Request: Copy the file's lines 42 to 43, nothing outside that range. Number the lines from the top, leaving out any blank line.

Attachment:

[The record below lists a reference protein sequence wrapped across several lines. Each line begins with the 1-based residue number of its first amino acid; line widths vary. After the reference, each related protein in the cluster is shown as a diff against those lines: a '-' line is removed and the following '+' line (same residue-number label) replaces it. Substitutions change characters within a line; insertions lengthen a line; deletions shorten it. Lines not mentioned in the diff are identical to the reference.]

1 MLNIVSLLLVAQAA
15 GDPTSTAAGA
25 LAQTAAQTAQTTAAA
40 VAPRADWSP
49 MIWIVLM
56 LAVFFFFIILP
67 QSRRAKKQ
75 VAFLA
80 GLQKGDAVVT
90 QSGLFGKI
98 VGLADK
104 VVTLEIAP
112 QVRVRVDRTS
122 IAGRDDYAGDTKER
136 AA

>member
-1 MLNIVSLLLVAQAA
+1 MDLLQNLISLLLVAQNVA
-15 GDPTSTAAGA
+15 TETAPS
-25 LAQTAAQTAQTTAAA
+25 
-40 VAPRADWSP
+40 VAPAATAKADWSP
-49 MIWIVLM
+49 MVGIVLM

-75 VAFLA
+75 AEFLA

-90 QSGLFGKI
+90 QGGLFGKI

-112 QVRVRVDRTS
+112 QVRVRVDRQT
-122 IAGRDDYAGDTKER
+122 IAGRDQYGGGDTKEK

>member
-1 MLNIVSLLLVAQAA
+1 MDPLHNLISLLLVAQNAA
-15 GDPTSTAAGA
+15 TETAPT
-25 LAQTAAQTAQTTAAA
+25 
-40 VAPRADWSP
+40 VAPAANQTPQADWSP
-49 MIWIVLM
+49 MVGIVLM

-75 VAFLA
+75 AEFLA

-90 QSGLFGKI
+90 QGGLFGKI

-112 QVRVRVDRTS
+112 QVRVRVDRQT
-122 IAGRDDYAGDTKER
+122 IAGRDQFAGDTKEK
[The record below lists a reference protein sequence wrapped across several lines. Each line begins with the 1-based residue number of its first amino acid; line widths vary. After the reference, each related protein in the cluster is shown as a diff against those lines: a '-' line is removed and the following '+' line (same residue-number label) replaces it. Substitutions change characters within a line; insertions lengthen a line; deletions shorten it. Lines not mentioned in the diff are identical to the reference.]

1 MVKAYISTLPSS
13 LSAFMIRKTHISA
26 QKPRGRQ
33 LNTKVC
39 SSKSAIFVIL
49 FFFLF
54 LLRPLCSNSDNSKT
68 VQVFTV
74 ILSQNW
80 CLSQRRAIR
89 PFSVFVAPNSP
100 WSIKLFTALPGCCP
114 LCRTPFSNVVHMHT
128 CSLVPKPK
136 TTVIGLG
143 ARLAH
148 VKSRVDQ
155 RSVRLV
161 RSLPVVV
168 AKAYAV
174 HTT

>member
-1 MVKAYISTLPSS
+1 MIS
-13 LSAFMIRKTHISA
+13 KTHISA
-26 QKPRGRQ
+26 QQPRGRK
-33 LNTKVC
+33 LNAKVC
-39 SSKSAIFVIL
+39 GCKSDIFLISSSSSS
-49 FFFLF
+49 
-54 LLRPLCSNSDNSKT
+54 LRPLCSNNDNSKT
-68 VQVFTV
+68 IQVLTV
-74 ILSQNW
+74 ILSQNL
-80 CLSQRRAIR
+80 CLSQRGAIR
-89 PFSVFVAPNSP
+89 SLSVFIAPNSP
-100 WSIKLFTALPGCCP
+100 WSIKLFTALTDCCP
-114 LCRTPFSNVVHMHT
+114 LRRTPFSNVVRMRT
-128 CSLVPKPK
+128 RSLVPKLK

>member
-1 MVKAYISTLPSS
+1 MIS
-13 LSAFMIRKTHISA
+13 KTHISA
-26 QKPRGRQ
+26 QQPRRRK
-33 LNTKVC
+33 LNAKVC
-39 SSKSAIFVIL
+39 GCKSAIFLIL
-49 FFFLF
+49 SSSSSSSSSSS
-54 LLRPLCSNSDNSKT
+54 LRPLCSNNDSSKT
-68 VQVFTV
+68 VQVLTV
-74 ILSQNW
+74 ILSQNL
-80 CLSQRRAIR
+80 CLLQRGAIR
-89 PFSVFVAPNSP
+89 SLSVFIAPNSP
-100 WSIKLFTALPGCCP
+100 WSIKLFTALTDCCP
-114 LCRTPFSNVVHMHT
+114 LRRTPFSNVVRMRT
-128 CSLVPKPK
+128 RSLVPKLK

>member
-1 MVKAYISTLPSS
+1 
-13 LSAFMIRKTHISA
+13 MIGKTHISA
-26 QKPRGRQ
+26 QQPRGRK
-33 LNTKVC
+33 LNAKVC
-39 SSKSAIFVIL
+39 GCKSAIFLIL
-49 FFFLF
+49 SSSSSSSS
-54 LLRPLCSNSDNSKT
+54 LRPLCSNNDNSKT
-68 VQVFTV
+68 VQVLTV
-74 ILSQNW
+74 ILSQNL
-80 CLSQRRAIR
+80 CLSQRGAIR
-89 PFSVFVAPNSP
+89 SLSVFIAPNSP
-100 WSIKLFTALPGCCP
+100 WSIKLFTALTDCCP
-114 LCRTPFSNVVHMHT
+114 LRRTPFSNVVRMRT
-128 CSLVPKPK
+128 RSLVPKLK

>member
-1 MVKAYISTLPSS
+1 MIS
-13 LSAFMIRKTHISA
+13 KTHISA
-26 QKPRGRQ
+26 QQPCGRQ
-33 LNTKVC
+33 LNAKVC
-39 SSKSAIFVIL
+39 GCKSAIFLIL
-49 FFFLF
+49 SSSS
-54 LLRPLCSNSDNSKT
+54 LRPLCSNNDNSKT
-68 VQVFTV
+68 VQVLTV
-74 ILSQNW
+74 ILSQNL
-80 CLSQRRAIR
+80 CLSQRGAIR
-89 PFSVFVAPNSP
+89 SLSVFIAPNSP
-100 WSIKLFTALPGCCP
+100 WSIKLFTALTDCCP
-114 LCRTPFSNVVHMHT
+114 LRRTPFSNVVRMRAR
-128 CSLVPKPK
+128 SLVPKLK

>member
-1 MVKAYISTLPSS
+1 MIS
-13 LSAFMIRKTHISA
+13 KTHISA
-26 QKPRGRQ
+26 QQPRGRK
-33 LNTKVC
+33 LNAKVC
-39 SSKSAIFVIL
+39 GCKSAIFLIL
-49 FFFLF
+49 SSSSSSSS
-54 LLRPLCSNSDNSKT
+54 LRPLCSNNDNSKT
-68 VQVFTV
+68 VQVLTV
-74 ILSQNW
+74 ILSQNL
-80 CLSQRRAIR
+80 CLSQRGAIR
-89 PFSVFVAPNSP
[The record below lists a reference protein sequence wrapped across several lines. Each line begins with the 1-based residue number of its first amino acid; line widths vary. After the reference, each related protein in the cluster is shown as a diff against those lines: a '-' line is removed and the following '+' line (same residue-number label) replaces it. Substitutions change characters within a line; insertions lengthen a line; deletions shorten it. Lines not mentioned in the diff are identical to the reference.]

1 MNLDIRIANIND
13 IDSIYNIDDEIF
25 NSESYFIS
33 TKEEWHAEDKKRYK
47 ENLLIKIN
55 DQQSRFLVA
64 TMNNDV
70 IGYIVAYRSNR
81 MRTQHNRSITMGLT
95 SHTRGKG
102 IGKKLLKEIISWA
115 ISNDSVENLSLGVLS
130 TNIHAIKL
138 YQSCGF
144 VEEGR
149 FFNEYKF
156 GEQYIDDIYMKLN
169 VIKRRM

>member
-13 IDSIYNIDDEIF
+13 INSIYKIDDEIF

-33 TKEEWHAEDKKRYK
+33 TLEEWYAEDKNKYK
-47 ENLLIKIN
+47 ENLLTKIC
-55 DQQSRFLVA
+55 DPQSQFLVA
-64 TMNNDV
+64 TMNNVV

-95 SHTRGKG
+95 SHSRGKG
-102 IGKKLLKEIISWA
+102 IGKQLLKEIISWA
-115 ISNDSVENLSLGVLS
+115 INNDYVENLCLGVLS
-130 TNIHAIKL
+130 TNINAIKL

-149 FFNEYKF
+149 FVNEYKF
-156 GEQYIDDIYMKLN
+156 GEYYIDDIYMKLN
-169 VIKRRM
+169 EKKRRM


+25 
-40 VAPRADWSP